Japan has sounded the alarm over greater military co-operation between Russia and China in a defence white paper that warned an isolated Moscow could draw closer to Beijing in the wake of the war in Ukraine.
The white paper, which was approved by Prime Minister Fumio Kishida’s cabinet on Friday, was released as the defence ministry prepared to ask for more money to address the threats posed by China, Russia and North Korea.
“For Russia, which is internationally isolated and has suffered losses in ground forces, the importance of political and military co-operation with China could increase,” the white paper said. It also highlighted the need to “monitor with concern” the activities of Russian armed forces.
China and Russia have conducted joint nuclear bomber exercises over the Sea of Japan each year since 2019. Japan was particularly alarmed in May when strategic bombers from both countries carried out an “unacceptable” exercise when US president Joe Biden was in Tokyo to attend a Quad summit.
The white paper was released as the government prepares for a review of the country’s national security strategy.
Following a landslide election win this month, the ruling coalition, along with two like-minded parties, have enough seats in both houses of the parliament to begin the process for a revision to Japan’s pacifist constitution.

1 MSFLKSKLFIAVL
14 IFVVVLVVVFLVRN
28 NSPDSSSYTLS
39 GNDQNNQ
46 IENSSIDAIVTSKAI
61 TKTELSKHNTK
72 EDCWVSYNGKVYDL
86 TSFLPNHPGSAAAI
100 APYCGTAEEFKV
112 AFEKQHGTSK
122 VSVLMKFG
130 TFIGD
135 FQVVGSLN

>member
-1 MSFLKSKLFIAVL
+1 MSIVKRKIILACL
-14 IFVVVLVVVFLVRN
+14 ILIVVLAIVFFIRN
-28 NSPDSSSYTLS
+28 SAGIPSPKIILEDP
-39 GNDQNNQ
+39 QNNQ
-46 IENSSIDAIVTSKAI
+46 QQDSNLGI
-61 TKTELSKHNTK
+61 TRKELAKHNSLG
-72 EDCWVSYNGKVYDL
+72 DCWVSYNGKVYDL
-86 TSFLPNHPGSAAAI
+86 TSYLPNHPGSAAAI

Kishida’s Liberal Democratic party has urged Japan to boost its defence budget in line with Nato’s commitment to spend 2 per cent of gross domestic product and consider first-strike capabilities against enemy bases. For the past 50 years, Japan has capped its defence spending at about 1 per cent of its GDP.
The white paper noted that Japan’s security budget as a percentage of GDP was also lower than that of other G7 countries as well as Australia and South Korea.
Kishida is expected to face strong resistance from his party’s fiscal hawks and Komeito, its coalition partner, to radically increase defence spending. But Russia’s invasion of Ukraine has raised concerns that China could launch an attack on Taiwan, leading to a cautious shift in public sentiment in favour of more military expenditure.
In a chapter on Taiwan, the white paper highlighted China rising assertiveness and the growing gap in military capabilities between Beijing and Taipei.
“The possibility of increased military tensions between China and Taiwan cannot be denied,” it said. “Stabilising the situation surrounding Taiwan is important for Japan’s security and the stability of the international community.”
In last year’s white paper, Japan broke with years of precedent and directly linked Taiwan’s security with its own with an explicit reference to the need for a greater “sense of crisis”.